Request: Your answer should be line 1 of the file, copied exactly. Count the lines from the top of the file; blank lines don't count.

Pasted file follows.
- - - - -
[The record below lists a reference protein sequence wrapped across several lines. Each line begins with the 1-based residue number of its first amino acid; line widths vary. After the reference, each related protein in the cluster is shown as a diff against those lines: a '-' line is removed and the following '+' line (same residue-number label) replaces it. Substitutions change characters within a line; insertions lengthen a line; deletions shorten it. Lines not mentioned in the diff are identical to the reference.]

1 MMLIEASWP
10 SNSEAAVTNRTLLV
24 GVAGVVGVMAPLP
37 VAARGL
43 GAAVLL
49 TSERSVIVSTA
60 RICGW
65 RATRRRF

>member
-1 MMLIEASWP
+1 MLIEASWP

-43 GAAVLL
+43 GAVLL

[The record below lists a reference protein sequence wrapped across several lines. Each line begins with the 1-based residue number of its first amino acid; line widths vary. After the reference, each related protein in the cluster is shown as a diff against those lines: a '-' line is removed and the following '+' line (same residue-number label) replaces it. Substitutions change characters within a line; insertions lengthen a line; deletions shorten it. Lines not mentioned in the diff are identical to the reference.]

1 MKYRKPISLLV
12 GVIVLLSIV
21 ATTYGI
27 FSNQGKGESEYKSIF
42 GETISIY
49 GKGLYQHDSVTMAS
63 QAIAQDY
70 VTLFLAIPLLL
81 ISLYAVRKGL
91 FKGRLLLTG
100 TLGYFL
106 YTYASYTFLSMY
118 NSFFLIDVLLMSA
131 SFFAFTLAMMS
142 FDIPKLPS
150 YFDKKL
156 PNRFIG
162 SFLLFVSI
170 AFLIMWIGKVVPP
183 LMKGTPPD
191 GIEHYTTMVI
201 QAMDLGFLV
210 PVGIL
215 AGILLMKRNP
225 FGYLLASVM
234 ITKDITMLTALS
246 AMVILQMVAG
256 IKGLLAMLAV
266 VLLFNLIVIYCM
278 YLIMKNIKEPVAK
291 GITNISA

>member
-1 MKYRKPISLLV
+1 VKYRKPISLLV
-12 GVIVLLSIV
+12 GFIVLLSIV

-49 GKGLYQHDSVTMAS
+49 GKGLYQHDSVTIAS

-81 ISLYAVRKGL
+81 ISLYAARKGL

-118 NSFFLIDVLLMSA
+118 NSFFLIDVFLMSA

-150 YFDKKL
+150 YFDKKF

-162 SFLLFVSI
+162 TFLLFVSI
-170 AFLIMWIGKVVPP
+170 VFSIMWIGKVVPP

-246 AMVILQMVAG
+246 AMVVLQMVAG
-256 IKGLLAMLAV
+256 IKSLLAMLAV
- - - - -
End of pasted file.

[The record below lists a reference protein sequence wrapped across several lines. Each line begins with the 1-based residue number of its first amino acid; line widths vary. After the reference, each related protein in the cluster is shown as a diff against those lines: a '-' line is removed and the following '+' line (same residue-number label) replaces it. Substitutions change characters within a line; insertions lengthen a line; deletions shorten it. Lines not mentioned in the diff are identical to the reference.]